BYU will on Saturday night recognize members of the Black 14, a group of former Wyoming players who resigned from the team in 1969 to protest Latter-day Saint church policies that prohibited black men from becoming priests.
Black 14 members Mel Hamilton and John Griffin will serve as the “Y Lighters” and will be honored ahead of BYU’s home game against Wyoming. In 1969, as part of a protest by the school’s Black Student Alliance against LDS priestly politics, Hamilton, Griffin, and 12 of their black teammates required the wearing of black armbands to the BYU game. Wyoming coach Lloyd Eaton kicked her out of the team.
The Black 14 later formed a philanthropic organization to help communities in need and partnered with Latter-day Saint charities to provide food to the communities. In 2020, the group delivered more than 180 tons of groceries in eight states near the homes of Black 14 members.
The BYU School of Communications made a documentary about the Black 14 and their work with LDS charities that was shown to BYU coaches and athletes and aired publicly this week in Provo, Utah. Hamilton and Griffin participated in several discussions and presentations on BYU’s campus this week. They will be on the field for the first time since the 1968 game between BYU and Wyoming at LaVell Edwards Stadium.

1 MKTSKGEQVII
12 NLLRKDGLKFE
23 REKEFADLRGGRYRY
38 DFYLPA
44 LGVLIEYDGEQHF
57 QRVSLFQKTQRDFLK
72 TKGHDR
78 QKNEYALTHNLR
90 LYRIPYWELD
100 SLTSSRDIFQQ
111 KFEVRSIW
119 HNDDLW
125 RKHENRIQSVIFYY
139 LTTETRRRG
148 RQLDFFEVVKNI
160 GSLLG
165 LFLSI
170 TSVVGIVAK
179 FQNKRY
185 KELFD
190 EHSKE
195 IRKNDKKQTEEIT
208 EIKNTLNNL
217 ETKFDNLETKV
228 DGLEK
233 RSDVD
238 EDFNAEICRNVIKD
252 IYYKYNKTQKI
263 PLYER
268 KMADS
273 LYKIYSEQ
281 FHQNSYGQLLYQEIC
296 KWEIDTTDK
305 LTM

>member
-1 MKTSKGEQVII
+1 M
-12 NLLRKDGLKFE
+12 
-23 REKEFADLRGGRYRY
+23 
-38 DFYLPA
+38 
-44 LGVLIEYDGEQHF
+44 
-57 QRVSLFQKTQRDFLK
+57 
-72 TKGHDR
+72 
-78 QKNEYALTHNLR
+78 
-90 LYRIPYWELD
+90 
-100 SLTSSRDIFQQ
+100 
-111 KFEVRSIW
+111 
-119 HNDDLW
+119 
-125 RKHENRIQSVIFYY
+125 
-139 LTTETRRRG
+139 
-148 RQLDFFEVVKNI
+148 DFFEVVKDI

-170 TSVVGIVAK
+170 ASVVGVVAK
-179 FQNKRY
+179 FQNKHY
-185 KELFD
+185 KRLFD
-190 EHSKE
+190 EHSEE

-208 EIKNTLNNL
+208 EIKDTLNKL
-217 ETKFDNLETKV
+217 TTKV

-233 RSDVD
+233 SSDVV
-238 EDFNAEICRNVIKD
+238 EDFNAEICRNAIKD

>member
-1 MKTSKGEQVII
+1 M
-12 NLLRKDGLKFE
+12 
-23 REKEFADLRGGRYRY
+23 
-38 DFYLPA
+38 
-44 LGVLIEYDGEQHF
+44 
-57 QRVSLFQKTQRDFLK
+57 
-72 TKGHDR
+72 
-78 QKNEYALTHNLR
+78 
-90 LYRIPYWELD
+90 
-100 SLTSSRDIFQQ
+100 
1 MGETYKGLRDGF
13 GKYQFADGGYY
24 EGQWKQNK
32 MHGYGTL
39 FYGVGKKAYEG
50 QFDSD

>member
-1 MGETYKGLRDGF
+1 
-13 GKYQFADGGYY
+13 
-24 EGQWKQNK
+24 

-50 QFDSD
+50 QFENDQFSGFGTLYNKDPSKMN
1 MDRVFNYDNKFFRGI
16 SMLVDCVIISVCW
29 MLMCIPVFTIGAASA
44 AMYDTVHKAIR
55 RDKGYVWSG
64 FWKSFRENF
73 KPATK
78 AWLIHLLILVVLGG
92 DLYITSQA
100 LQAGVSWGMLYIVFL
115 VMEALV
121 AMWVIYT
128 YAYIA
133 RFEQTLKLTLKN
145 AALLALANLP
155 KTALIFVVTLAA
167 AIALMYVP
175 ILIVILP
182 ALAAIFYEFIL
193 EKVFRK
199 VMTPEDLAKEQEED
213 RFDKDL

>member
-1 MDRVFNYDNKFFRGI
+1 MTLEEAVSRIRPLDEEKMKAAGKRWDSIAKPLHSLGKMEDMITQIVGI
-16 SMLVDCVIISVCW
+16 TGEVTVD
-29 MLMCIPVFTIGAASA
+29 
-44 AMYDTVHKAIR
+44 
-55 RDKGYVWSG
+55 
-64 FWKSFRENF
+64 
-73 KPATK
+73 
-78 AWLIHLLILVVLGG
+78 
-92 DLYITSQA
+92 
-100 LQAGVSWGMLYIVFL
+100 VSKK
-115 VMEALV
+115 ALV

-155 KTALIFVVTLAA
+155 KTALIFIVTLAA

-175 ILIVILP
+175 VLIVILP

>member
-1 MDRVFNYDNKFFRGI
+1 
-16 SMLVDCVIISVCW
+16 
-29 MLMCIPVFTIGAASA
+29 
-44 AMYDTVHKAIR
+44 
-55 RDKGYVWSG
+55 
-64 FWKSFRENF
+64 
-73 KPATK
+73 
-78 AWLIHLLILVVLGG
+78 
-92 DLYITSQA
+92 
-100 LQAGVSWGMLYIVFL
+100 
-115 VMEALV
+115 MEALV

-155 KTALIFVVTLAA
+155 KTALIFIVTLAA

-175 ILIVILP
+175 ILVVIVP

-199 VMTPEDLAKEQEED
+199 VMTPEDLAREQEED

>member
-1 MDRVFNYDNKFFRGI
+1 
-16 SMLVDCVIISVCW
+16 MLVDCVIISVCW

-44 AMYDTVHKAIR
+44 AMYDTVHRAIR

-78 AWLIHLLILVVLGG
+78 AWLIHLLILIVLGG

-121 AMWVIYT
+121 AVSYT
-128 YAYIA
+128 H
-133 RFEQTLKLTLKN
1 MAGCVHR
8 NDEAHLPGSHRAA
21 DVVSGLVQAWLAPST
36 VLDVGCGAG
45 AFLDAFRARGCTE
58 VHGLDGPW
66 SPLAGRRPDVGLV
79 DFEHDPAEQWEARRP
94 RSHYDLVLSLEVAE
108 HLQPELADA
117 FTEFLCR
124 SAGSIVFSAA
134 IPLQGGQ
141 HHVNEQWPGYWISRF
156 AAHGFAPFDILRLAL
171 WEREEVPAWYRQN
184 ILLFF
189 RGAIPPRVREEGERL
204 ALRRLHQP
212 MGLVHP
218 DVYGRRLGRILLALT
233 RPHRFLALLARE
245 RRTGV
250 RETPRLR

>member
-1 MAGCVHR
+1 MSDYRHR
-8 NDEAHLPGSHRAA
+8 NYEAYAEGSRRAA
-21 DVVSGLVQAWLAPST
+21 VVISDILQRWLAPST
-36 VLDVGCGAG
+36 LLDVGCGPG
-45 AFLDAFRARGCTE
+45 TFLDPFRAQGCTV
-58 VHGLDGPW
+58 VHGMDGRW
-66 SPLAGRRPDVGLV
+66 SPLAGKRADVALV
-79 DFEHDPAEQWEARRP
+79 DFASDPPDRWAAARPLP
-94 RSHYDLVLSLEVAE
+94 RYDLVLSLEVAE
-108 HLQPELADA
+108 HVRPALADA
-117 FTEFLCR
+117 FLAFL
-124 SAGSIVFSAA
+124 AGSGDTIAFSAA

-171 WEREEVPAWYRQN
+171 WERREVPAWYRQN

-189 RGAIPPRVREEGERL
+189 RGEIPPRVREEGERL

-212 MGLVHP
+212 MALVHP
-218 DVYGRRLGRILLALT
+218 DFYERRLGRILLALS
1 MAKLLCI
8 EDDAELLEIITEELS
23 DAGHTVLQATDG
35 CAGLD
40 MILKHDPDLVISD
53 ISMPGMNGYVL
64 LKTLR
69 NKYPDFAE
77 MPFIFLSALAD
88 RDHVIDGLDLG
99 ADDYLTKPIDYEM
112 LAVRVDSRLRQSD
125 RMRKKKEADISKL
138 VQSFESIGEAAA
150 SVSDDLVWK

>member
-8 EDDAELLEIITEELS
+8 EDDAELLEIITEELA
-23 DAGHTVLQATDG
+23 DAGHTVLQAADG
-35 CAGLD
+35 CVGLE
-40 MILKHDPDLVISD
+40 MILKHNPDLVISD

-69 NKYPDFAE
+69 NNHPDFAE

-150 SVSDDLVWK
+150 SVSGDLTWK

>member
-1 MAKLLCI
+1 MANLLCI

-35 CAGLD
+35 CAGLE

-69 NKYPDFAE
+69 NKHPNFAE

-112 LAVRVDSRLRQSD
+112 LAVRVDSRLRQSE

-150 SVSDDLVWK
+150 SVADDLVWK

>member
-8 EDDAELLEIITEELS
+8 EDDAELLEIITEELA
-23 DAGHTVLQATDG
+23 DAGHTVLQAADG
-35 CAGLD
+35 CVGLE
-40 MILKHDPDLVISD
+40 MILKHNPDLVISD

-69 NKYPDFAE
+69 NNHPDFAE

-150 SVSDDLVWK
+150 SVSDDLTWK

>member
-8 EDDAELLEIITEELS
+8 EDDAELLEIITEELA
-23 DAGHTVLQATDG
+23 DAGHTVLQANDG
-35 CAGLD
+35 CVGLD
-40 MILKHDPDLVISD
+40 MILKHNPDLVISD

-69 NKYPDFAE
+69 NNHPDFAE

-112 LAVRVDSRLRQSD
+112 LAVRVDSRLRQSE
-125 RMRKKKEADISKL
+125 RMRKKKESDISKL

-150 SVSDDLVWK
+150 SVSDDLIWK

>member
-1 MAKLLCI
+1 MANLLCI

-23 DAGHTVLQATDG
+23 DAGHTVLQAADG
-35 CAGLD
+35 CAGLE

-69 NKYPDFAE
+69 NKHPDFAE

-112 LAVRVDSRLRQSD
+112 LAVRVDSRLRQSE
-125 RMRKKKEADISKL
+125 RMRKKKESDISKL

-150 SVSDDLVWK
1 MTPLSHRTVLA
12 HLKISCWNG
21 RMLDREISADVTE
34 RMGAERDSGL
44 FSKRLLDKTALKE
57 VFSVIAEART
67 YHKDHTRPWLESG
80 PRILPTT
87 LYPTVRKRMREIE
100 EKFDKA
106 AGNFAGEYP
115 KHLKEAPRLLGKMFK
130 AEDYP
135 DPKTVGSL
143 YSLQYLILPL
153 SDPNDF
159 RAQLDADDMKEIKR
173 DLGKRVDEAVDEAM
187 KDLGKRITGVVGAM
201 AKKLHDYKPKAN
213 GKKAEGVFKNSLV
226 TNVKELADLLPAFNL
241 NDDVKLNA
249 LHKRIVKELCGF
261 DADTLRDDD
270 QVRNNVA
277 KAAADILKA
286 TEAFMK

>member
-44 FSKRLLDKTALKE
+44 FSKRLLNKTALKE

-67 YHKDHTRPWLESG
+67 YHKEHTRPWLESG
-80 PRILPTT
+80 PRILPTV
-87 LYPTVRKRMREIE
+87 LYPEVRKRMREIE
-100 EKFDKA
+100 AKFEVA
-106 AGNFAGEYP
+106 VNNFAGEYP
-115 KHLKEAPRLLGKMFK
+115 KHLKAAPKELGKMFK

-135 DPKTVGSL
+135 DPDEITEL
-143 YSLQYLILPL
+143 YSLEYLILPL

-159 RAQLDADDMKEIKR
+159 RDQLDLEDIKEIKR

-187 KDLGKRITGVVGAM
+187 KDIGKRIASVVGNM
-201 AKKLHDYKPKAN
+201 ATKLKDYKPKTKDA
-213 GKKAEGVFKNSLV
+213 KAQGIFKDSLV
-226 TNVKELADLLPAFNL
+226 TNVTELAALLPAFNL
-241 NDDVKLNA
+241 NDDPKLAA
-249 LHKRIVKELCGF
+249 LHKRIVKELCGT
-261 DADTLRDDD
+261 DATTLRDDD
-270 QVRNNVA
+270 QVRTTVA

“It took me years to tell my story, I was angry for ten years,” Griffin said in a statement. “What we decided to do and when Mel got in touch [former BYU quarterback] Gifford Nielsen, developed a partnership focused on returning food to those in need. This relationship has grown into something very special. If you look at what happened to us in 1969, you could say today that it was tragedy turned into philanthropy. That’s essentially what we’ve done and we’re not done yet.”
BYU President Kevin Worthen added, “It’s quite powerful to say that there’s a lot we can do for our communities to help them, but also to help heal the wounds that have been felt in the past while we… serve today.”
The Black 14’s honor comes after Duke volleyball player Rachel Richardson, who is Black, said she repeatedly heard a racial slur from someone on the BYU grad during an Aug. 26 game at BYU. BYU conducted a “comprehensive review” of the incident and found no evidence of racist heckling. The school lifted a ban on a fan it had banned from sporting events immediately after Richardson’s allegations.
https://www.espn.com/college-football/story/_/id/34655856/byu-honor-black-14-group-former-wyoming-football-players-once-protested-lds-church-policy BYU to honor the Black 14, a group of former Wyoming football players who once protested LDS church policy